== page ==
# SyntaxHighlighter Brush for the R Language

### Yihui Xie / 2010-09-11

Tal Galili requested in the R-help mailing list for a SyntaxHighlighter brush for the R language, so that Wordpress users can highlight their R code easily. I promised to contribute a few minutes on this task, and here is the result:

Hopefully Tal can persuade the Wordpress.com manager to add support for R syntax highlighting, so these users do not need to worry much about the installation and configuration. For Wordpress users, there are a couple of choices to make use of SyntaxHighlighter, e.g. the SyntaxHighlighter Evolved plugin, but I find this plugin somehow out-dated because it is still using an old version of SyntaxHighlighter, and it looks not easy to add support for new languages. Therefore I decided not to use any Wordpress plugins, but to manually add the necessary HTML code in my header and footer; this approach works for any HTML pages.

You need to upload the latest version (3.0.83) of SyntaxHighlighter somewhere first (of course, with the R brush shBrushR.js added in the scripts directory), change the following paths accordingly and insert them before the <body> tag in your HTML page:

Then add these lines in the footer area (right before the </body> tag):

Above is only my configuration; you may refer to the manual of SyntaxHighlighter for more information. To add those HTML code in your pages, you may modify the theme files (typically the header.php and footer.php). To make use of highlighting, you need to assign a special CSS class to your <pre> tag, e.g.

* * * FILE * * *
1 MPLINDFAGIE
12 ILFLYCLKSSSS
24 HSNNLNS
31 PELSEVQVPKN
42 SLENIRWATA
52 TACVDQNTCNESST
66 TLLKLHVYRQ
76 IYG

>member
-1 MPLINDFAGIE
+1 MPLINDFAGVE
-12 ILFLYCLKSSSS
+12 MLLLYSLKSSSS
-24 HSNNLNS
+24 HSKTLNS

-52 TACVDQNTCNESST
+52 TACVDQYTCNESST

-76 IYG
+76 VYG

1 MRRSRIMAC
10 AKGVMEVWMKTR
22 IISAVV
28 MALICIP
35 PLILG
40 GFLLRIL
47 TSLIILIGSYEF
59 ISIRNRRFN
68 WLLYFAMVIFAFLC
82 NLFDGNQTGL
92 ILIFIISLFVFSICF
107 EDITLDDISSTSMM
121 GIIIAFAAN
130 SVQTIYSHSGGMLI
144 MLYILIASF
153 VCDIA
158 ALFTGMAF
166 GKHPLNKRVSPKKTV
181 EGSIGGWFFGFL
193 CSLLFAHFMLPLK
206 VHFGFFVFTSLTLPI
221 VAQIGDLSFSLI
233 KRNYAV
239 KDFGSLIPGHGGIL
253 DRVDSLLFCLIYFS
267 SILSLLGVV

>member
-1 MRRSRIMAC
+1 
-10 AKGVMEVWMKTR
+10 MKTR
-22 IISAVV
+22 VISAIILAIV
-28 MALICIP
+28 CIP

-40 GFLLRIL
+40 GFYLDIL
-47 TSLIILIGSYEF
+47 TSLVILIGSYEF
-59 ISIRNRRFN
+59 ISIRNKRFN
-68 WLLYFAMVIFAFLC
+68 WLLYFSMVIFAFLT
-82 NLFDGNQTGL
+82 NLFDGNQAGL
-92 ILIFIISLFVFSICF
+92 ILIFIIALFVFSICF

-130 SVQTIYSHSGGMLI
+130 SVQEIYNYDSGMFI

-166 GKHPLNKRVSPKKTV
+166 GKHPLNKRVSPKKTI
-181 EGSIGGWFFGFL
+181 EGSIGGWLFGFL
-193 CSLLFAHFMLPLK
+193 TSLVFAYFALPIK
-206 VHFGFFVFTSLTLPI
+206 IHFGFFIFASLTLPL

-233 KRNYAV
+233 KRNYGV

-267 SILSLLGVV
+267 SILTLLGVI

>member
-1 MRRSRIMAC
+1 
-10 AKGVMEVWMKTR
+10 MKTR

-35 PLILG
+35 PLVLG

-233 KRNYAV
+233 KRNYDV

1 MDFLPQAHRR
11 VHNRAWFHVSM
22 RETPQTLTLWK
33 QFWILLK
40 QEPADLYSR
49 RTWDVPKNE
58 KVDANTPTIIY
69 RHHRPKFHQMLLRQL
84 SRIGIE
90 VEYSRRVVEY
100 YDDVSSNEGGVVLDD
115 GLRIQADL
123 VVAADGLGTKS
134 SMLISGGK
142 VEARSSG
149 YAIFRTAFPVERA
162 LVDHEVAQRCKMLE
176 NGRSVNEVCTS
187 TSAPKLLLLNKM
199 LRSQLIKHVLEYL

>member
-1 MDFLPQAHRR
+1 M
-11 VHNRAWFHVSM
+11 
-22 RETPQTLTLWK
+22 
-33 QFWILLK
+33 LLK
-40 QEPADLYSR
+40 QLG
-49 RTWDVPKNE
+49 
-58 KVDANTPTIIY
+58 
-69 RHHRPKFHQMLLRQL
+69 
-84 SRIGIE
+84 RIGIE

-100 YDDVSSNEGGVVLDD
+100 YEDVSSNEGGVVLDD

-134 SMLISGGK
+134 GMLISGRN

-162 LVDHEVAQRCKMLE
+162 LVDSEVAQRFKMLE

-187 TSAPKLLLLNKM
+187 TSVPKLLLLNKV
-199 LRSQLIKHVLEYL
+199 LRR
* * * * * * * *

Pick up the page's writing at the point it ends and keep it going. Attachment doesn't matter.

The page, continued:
You may double-click on the code to select all of them, and copy them with normally (e.g. with Ctrl + C). The old version of SyntaxHighlighter uses a Flash file to copy the code to the clipboard and you have to select the line numbers as well when you only want to select the code; I do not like these features.

Finally, the JS brush file can be improved in a few aspects but in fact I’m not quite good at JS RegExp, so I leave these possible improvements to the readers:

1. highlight the function arguments – loosely speaking, the pattern is: they are in parentheses () followed by =; the first argument follows ( and others follow ,.
2. highlight the variables – those strings followed by <- or = when = is not in paretheses.